The end of the Peloponnesian War signaled the beginning of the end for the Ancient Greek city-state. Contrary to the Persian Wars, when they had faced the external enemy all together with great bravery, now each city would turn against another, destroying anything that had been achieved with unity. Living the horror of war for more than three decades, Athenians collapsed financially, politically and ethically. “In the end, immediate profit and pleasures of the moment were considered to be good and beneficial. Nor the fear of gods, neither the fear of the Law, were enough to control them”, Thucydides writes. The collective life of the city seemed to be a nightmare that would never end.
The citizens of the, once strongest, city had collapsed psychologically and, inevitably, they started searching for a “painkiller”, in whatever they had a chance of finding it. Having experienced the apotheosis of rationalism, which however did not spare them from destruction, they’re now turning to anything that can lift their sentiment and calm the soul. They seek anything that can give them a few moments of unity and safety and this very search leads to things rationalism had dislodged from urban life: Arcane worships, demanding leisure and contact with nature, now return.
These worships were embedded in urban religious rituals, but now they come back in their unrestrained primeval form. God Dionysus achieves an important victory against Apollo. He descends to be close to men and ease their sufferings. The art of acting was born in Dionysian rites and developed into the high art of theatre in the city ( read here about the importance of Ancient Theatre for the inner balance of the citizens ) . There, in the theatre, the viewer puts himself aside to identify himself with the suffering hero. The hero, who, as Nietzsche says, is “suffering Dionysus of the mysteries, the god who feels inside the pains of personalization”.
However, Dionysus had never been the hero of a theatre tragedy. He had never appeared on stage, until the last year of the Peloponnesian War. That year (405 BCE), Euripides’ son competes at the Dionysia with the work of his father, who had died the previous year, “Bacchae”, a tragedy that resembles no other extant tragedy. Until then, gods would only appear as “gods from the machine” (deus ex machina) or standing on the theologeion (small balcony for the gods). But in the “Bacchae”, Dionysus appears for the first time on stage interacting with humans.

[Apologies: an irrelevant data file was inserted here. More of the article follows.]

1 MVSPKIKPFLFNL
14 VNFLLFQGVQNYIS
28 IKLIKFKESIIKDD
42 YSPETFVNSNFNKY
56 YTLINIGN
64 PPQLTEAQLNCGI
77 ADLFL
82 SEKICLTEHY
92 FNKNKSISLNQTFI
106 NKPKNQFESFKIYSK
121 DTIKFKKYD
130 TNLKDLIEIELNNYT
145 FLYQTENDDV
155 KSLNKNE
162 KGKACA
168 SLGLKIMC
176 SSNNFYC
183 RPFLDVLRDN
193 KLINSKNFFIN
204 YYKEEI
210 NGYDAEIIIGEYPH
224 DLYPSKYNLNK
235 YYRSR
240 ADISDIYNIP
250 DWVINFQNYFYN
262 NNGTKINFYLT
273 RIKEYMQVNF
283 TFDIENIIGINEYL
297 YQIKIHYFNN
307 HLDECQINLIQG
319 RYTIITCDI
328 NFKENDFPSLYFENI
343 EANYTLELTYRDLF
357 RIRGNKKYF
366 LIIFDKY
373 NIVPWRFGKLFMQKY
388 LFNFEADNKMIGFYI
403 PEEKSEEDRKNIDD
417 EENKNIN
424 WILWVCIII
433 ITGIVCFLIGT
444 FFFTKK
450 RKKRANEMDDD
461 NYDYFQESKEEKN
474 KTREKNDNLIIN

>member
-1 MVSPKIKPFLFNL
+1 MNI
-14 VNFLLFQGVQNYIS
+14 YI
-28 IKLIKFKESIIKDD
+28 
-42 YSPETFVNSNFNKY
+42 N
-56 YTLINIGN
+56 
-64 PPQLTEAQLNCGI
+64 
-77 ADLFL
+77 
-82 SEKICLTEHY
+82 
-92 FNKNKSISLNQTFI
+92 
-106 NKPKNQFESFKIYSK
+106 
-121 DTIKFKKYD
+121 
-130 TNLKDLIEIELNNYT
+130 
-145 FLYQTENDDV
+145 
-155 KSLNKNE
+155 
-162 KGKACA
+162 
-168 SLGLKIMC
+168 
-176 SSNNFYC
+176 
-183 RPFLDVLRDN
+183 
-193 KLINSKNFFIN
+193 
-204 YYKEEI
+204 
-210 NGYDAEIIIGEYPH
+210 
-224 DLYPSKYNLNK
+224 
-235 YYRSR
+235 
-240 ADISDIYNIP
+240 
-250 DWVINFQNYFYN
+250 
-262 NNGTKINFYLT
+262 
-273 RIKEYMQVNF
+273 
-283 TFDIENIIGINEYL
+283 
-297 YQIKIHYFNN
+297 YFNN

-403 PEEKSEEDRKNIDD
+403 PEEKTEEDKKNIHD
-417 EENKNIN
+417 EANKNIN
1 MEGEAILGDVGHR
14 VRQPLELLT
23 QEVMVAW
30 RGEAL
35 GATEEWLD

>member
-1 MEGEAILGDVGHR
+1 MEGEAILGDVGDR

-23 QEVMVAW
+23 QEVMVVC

Pentheus, young king of Thebes, is a pragmatist, a representative sample of the hardcore rationalists of the 5th century, who brags for his, free of superstitions, rational thinking. Of course, he doesn’t believe in the existence of Dionysus, or any other god.
But Dionysus has come here from the East to establish his worship, which has been supplanted by new morals. In the beginning he is in disguise, so that no one knows that he is god Dionysus, and introduces his worship to many Thebans, and mostly women.
Pentheus arrested all women, followers of Dionysus, who were found in the mountains worshipping the new god, and mocks Tiresias, the blind prophet, and his own grandfather for taking part in the Dionysian rites, like the Bacchae did. Tiresias tries to put some sense into him: “… most important of all in this world are these two: goddess Demeter, or Earth – or call her however you want – who feeds the mortals with mellow fruit; and Semele’s son (Dionysus) who gave to the mortals the liquid drink of grapes, which helps troubled people get rid of their sorrows”.
“This very god is offered as libation to Zeus for the good of humans”, Tiresias continues, but Pentheus is outraged! His father, too, kindly asks him to be at least more condescending even if he doesn’t believe himself, but not even his father’s words can convince him. The young king is determined to destroy anything and anyone who has anything to do with this god who lures women to salacity and overthrows all order.